logger man page on DigitalUNIX

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logger(1)							     logger(1)

       logger - Makes entries in the system log

       /usr/bin/logger	[-f  file] [-i] [-p[facility.]priority] [-t tag] [mes‐

       logger [-b] [message...]

       Interfaces documented on this reference page conform to industry	 stan‐
       dards as follows:

       logger:	XCU5.0

       Refer  to  the  standards(5)  reference page for more information about
       industry standards and associated tags.

       [Tru64 UNIX]  Logs the informational message to the binary event logger
       instead of the syslog() subroutine and enters information in the binary
       event log file.	The uerf command with the -r 250  option  reports  the
       informational  messages that are in the binary event log file, which is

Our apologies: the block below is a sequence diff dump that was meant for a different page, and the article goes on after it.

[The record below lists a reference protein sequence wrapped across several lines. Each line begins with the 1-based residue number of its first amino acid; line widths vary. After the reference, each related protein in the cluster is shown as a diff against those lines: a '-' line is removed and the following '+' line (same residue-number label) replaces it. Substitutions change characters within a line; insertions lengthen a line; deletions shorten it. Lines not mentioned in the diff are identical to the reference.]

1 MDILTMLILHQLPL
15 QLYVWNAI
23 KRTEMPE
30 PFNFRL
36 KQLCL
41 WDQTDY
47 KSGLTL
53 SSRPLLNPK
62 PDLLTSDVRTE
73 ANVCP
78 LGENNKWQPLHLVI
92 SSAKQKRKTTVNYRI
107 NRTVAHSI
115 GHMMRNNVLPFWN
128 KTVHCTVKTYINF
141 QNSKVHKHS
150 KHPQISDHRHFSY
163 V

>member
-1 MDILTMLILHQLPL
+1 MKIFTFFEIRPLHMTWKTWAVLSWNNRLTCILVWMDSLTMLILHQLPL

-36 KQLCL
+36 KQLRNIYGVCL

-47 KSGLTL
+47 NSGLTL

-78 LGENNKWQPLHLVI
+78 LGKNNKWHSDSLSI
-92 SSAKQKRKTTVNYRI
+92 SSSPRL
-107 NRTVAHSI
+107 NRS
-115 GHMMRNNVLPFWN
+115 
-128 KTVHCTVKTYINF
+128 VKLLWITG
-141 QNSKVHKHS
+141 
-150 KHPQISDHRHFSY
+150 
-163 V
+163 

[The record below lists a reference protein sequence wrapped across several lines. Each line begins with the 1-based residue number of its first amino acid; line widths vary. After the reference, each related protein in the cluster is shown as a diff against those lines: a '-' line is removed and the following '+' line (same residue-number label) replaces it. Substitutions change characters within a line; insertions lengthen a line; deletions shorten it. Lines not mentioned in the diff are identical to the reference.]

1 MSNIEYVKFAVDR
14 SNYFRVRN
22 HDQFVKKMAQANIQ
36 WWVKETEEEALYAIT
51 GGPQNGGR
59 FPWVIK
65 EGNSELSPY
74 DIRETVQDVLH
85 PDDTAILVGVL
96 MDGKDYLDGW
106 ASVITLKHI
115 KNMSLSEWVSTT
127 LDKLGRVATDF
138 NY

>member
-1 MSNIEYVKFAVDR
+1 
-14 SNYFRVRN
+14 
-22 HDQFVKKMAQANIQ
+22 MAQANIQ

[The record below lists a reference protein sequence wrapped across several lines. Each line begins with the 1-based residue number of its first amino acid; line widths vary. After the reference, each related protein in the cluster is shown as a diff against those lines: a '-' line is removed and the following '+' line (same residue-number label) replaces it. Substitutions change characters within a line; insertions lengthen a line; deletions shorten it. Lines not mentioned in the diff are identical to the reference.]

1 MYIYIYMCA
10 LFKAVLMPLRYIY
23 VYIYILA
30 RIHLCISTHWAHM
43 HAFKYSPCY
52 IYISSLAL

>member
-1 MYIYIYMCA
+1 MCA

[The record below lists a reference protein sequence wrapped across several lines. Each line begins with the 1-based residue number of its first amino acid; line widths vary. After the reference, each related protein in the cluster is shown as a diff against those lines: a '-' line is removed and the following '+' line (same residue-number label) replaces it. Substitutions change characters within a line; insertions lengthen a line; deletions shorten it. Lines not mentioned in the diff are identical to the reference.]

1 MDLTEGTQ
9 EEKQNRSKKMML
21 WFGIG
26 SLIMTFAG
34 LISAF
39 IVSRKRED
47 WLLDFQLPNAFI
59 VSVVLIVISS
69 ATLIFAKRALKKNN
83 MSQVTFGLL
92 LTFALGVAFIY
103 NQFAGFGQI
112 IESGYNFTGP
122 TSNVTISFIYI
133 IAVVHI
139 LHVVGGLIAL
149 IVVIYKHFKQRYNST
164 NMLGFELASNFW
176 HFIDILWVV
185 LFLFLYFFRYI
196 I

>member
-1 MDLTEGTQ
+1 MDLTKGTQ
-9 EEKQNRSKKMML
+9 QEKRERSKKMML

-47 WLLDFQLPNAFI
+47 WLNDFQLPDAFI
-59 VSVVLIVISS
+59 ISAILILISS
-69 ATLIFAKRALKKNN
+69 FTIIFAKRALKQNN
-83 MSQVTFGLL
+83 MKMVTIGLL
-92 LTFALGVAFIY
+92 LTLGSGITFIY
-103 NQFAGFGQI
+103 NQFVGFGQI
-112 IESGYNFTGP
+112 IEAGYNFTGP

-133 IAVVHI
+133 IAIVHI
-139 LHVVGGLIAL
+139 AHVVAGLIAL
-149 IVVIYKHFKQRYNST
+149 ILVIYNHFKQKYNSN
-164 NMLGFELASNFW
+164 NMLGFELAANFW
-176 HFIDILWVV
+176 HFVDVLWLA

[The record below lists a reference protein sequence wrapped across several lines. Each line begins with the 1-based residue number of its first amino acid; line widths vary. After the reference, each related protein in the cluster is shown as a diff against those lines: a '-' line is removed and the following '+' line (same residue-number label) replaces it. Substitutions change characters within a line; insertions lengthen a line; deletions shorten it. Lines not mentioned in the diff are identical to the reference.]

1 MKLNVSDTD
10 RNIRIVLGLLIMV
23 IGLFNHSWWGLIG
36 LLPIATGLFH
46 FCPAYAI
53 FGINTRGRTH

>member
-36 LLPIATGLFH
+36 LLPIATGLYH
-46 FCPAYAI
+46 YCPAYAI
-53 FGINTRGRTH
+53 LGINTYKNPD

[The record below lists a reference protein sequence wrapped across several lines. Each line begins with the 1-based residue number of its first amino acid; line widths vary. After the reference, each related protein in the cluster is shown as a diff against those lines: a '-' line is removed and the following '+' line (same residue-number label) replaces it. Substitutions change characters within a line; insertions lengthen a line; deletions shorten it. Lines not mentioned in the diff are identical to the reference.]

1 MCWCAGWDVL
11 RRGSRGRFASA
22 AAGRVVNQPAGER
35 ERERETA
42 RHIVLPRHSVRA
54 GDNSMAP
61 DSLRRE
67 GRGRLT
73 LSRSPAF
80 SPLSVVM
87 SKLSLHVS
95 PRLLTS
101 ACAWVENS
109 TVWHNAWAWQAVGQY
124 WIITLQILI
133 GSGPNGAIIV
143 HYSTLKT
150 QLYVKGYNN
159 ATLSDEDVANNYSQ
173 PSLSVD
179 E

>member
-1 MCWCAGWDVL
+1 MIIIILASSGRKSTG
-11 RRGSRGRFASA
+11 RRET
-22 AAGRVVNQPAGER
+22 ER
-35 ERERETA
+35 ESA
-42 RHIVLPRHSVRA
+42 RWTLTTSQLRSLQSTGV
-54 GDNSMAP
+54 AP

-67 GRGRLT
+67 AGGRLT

used for system maintenance and troubleshooting.	 The -b option	cannot
       be  used with any other options.	 [Tru64 UNIX]  Logs all lines in file.
       [Tru64 UNIX]  Logs the process ID (PID) of the logger process with each
       line.   [Tru64  UNIX]  Enters  the  message with the specified priority
       and, if specified, from the specified facility.

	      [Tru64 UNIX]  You can specify priority as either	an  alphabetic
	      string or its integer equivalent.	 You can specify the following
	      values for  the  priority	 variable:  [Tru64  UNIX]  (0)	[Tru64
	      UNIX]  The system is unusable.  (0) [Tru64 UNIX]	Action must be